Heigl effortlessly slips into this type of role, holding her own when dealing with situational comedy or the more physical kind, so that you can really believe her as this character, which often is half the battle in any romantic comedy. Unlike the unfortunate recent romantic turns by Diane Keaton and Hilary Swank, you never feel as if she’s slumming or doing lesser work, as she delivers a surprisingly stronger performance than in “Knocked Up.” Likewise, Marsden continues a run of great roles, three for three after playing Corny Collins in “Hairspray” and the gallant prince in “Enchanted.” Clearly, Marsden is a charming and handsome actor who should be doing more light comedy, although the five people who saw him in “Heights” will know that he’s just as capable of drama that doesn’t involve any sort of mutants.

Maintaining her career-long quest to be the one anyone calls when they need a “young Cameron Diaz”, Malin Ackerman is believable as Jane’s sister if not stretching much from previous roles in the scenes used to solidify their sisterly relationship. It’s just as plausible that both women might fall for Burns’ Branson-like philanthropist, a stronger part for him than some of his previous rom-com parts. Sadly, the normally great Judy Greer is the only member of the cast trying way too hard for laughs as Jane’s sex-crazed best friend, the film’s one cliché nod to the genre.

McKenna and director Anne Fletcher (“Step Up”) look more towards romance movies from the ’40s for direction rather than the modern romantic comedies that rely solely on their premise without thinking about the important of good character building, story developments or jokes that are actually funny. Instead of trying hard with laughs in the obvious way, they create fun moments used to build the relationship between Jane, her boss, her sister and the interloper who seems to show up everywhere to plague Jane, culminating in a very funny scene where they mangle Elton John’s “Benny and the Jets” in a dive bar.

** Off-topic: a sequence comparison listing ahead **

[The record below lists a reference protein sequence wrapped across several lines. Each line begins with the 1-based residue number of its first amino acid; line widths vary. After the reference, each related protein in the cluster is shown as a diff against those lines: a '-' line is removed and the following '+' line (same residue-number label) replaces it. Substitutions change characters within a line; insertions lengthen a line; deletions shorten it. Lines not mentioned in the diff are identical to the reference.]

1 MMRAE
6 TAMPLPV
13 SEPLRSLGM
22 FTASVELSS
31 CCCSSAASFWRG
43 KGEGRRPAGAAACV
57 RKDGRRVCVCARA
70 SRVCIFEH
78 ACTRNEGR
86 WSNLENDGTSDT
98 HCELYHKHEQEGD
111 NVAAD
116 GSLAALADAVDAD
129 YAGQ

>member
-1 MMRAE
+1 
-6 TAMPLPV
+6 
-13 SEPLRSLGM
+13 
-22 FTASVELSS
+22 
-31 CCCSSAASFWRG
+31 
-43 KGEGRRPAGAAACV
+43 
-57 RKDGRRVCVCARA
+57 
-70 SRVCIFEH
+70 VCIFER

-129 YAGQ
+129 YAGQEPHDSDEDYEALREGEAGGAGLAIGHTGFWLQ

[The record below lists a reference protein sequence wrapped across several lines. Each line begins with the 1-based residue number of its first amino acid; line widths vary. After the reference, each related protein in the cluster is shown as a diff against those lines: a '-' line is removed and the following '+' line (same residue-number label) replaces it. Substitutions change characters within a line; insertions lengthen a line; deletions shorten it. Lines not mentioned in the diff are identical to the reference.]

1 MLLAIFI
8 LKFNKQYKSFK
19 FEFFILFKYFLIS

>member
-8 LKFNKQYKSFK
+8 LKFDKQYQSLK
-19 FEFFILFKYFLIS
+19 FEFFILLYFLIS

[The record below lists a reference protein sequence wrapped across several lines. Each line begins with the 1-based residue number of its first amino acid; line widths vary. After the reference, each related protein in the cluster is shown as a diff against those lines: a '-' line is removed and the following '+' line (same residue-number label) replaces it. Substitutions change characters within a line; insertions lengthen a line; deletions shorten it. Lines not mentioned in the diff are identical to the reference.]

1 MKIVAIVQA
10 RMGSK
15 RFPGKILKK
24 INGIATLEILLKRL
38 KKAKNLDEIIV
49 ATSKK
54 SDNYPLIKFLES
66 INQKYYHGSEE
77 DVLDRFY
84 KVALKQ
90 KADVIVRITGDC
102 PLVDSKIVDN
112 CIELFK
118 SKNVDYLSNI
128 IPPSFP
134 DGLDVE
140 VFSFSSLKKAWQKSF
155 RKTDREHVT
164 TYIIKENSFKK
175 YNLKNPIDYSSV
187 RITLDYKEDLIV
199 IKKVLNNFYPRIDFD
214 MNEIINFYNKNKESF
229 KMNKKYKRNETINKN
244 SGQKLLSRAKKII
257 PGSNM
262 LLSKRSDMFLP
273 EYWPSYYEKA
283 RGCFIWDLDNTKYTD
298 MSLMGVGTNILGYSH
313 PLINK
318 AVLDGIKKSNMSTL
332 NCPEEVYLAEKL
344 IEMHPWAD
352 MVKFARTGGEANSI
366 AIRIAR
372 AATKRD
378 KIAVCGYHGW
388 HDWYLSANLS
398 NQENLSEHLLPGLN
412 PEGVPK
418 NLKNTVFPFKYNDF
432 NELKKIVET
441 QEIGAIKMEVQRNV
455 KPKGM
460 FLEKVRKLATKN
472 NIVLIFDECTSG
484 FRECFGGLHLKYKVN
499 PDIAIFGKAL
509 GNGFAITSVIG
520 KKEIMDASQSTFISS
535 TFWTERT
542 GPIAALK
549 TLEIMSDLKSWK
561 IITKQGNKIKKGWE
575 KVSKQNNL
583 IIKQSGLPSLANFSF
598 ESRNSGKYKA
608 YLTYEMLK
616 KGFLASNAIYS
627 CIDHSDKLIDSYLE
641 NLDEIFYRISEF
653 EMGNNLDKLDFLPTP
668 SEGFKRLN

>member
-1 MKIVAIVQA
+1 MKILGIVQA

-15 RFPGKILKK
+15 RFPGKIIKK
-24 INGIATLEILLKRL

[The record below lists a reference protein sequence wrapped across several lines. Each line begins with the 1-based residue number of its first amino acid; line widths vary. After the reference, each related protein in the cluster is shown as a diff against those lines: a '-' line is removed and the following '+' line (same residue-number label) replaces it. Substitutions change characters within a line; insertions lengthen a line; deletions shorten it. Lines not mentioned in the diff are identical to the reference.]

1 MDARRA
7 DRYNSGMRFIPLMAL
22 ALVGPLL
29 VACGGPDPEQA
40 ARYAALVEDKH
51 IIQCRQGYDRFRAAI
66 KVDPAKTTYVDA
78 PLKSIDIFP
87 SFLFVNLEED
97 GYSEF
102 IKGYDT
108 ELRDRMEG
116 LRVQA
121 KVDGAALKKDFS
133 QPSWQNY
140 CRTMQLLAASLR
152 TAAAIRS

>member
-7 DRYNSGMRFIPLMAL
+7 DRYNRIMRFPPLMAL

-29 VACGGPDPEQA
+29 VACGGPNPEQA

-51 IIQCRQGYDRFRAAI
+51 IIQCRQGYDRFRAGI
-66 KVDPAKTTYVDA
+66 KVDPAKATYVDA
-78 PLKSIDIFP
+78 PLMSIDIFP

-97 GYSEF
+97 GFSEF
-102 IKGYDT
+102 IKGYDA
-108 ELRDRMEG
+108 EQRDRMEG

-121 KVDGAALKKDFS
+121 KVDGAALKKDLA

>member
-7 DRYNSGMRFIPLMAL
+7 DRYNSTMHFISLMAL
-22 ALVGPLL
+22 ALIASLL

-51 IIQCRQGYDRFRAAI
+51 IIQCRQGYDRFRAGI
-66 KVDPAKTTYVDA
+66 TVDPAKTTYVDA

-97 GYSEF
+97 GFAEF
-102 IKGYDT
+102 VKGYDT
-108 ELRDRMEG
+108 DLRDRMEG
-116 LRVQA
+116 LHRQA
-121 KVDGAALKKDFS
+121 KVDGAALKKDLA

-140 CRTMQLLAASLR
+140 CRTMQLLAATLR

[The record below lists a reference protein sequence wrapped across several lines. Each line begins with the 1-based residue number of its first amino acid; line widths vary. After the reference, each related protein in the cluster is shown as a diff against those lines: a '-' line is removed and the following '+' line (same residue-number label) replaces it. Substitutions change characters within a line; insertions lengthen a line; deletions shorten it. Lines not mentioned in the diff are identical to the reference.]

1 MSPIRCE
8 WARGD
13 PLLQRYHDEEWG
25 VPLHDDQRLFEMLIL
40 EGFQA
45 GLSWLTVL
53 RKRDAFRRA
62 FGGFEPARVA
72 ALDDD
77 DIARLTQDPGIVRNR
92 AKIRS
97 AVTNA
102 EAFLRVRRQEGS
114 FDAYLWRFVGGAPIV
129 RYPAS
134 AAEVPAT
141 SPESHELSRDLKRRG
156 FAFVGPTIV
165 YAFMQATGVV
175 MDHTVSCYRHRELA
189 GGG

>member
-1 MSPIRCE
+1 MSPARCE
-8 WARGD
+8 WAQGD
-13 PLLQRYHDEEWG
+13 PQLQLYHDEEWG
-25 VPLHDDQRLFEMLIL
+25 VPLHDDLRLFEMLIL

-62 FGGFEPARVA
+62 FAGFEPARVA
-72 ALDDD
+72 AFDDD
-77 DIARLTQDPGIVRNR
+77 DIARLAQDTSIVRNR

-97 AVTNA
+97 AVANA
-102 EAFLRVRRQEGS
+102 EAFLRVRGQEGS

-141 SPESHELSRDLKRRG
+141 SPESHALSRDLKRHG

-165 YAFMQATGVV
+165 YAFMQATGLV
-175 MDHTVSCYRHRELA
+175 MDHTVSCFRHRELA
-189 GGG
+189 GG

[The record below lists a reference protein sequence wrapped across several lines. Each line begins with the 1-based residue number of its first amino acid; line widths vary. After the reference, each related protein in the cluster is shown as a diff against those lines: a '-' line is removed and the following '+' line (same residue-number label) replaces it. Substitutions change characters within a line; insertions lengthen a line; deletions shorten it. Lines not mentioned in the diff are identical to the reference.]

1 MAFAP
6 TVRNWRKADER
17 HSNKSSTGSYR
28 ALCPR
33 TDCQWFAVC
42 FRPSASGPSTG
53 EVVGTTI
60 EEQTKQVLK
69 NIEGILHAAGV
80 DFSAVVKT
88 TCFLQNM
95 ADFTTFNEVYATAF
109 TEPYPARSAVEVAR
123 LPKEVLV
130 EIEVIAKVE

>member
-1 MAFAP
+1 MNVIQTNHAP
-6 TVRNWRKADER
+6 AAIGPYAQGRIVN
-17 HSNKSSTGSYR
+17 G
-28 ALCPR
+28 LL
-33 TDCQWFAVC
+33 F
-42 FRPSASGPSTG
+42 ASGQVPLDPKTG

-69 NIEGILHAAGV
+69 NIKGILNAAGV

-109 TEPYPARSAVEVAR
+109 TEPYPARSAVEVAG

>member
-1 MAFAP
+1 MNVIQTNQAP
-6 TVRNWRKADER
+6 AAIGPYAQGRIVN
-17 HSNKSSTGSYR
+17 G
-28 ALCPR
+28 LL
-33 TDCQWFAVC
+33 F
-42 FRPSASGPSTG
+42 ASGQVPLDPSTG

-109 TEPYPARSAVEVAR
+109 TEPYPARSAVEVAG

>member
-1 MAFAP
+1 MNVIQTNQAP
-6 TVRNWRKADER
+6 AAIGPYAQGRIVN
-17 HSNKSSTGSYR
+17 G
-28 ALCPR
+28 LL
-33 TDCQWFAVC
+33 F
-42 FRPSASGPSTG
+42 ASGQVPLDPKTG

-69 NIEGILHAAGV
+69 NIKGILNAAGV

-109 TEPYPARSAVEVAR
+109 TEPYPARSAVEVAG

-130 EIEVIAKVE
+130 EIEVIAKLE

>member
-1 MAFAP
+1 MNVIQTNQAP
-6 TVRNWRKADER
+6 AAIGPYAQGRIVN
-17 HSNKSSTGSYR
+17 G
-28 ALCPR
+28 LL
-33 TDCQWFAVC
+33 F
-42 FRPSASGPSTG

Otherwise, the dialogue feels natural and unforced, something that’s often difficult when trying to keep things simple for a mass audience that might have their own strong beliefs about love and romance. Too many subplots are introduced at the beginning, something that’s far too common for the genre, as it spends much of the first hour following Jane and Kevin in their separate lives, but things do come together predictably as the two start to get close just as Kevin’s unflattering story about Jane runs. From there, things go exactly where one might expect with only one awkward tangent to resolve Jane’s crush on her boss that involves a scene nearly identical to the recent “P.S. I Love You,” which was an example of how the romantic comedy genre can go horribly wrong. Compared to so many of last year’s romantic comedies, “27 Dresses” is a masterpiece.

The Bottom Line:
For someone like myself who absolutely despises the romantic comedy genre at its most formulaic, “27 Dresses” is one of those rare entries that does work as a date movie, since it doesn’t pretend to be something more than a fun movie for women, but like “Prada” or Will Smith’s “Hitch,” it also understands that guys often are dragged to these movies by their wives and girlfriends, so it offers a lighter look at romance and relationships without ever getting preachy or anti-male. This could ultimately be the movie that female fans of Heigl, Marsden and romance itself will reference again and again in their future.

28 Dresses doesn’t open until January 18, but you can catch a sneak preview on Sunday, January 13.